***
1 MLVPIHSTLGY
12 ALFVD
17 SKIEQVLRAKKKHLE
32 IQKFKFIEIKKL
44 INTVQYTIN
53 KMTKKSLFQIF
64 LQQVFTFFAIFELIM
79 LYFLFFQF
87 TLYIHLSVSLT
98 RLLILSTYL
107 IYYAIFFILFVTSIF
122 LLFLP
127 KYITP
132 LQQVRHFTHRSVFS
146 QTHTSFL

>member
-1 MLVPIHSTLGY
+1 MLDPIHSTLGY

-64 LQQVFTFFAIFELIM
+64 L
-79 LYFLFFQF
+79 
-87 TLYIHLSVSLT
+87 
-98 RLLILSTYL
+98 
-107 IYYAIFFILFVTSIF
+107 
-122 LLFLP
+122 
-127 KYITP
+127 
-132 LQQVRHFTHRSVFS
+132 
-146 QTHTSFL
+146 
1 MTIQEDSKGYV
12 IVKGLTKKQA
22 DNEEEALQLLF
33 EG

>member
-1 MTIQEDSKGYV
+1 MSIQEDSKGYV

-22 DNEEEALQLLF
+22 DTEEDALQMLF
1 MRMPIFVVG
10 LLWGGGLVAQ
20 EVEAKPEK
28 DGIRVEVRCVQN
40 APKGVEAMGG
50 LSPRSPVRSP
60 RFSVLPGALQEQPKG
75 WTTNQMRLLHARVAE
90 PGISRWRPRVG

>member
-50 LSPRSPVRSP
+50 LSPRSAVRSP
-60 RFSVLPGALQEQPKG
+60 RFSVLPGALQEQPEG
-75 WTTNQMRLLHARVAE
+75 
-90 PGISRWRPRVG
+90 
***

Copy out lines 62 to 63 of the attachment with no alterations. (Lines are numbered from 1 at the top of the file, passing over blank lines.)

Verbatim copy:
-90 PGISRWRPRVG
+90 